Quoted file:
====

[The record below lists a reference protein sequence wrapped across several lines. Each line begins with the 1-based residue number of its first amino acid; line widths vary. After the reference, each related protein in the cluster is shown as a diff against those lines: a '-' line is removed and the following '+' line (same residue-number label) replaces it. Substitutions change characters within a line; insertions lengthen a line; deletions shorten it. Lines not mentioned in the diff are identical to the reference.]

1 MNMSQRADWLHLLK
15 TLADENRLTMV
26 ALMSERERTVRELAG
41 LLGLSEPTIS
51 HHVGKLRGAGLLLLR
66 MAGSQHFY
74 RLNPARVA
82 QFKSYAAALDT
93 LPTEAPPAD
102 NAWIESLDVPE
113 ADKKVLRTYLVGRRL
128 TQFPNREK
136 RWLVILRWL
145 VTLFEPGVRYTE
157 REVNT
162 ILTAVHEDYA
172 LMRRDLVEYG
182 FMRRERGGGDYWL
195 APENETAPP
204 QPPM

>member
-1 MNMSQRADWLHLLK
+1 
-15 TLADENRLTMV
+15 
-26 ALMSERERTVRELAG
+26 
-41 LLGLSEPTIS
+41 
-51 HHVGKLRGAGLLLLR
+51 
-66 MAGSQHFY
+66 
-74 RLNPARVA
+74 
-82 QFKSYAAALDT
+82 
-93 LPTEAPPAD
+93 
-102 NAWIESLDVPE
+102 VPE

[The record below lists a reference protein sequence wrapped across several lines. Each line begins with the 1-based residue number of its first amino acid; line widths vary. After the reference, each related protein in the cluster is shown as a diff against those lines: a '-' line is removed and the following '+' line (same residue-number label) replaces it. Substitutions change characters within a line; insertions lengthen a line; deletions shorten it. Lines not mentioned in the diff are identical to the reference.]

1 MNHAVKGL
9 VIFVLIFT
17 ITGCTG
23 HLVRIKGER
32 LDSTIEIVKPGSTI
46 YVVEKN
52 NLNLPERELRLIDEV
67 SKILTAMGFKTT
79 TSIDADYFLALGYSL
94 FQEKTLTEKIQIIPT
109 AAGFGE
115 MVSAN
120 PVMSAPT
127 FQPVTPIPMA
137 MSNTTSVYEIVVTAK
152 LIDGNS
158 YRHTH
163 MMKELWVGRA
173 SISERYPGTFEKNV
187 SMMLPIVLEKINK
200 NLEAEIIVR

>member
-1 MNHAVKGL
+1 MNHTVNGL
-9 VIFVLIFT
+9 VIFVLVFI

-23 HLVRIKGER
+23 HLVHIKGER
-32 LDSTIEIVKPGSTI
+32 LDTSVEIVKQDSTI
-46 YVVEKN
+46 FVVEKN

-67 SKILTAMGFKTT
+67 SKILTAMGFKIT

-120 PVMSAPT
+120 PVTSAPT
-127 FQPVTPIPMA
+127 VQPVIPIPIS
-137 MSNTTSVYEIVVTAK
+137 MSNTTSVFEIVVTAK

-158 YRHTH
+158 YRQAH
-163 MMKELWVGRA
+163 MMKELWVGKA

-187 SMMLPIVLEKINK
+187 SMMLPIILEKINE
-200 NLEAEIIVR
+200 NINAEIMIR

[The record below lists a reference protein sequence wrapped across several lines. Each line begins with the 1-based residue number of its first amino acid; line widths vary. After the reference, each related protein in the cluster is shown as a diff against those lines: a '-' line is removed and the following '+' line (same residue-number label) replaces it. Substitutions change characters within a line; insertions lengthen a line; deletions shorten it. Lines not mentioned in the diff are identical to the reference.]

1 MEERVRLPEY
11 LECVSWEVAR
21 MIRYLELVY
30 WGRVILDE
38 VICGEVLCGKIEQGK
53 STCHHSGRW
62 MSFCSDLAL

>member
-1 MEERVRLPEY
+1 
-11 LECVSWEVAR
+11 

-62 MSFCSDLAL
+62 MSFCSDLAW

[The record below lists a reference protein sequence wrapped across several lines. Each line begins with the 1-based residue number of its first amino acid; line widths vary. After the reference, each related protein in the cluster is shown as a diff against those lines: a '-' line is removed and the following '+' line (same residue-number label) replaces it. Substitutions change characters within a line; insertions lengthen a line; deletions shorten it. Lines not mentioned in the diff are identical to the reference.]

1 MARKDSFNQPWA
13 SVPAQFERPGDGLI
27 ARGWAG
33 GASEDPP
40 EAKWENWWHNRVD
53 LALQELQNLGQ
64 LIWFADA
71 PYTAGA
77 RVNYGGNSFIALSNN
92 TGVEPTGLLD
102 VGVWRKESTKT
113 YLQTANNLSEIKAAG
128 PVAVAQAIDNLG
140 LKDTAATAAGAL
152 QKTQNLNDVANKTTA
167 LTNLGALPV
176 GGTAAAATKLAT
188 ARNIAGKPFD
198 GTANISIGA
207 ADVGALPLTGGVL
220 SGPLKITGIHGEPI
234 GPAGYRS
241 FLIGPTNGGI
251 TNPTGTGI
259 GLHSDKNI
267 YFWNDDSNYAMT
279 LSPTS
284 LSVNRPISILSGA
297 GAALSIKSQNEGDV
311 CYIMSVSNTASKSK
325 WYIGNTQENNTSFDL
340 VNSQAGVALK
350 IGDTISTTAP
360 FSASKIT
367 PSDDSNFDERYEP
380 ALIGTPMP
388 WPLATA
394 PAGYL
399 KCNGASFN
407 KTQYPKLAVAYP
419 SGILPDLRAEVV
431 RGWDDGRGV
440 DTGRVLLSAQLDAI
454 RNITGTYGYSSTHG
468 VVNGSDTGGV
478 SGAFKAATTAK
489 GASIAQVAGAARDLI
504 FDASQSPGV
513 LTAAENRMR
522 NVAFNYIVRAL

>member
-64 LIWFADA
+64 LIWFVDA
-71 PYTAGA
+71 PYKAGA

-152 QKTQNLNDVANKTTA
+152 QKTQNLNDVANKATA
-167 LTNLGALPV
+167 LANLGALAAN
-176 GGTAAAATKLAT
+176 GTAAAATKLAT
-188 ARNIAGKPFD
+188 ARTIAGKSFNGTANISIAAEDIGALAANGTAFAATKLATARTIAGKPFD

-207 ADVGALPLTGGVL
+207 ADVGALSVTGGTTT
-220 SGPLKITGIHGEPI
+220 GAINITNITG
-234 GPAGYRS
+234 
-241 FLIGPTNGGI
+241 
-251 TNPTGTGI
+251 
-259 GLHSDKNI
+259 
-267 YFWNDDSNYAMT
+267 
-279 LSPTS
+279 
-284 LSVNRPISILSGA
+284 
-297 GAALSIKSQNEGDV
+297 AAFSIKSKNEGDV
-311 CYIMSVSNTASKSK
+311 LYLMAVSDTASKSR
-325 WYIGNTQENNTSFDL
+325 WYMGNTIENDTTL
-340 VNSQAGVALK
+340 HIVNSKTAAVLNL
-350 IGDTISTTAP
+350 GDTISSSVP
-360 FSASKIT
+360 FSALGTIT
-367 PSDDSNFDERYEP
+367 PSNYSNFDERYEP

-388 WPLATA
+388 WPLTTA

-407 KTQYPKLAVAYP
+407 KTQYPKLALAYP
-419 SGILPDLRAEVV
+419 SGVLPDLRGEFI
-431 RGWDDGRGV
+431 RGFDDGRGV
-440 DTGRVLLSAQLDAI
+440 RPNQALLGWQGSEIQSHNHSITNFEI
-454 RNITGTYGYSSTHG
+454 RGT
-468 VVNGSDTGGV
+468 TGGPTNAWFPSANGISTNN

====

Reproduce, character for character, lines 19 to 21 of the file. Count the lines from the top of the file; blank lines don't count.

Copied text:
182 FMRRERGGGDYWL
195 APENETAPP
204 QPPM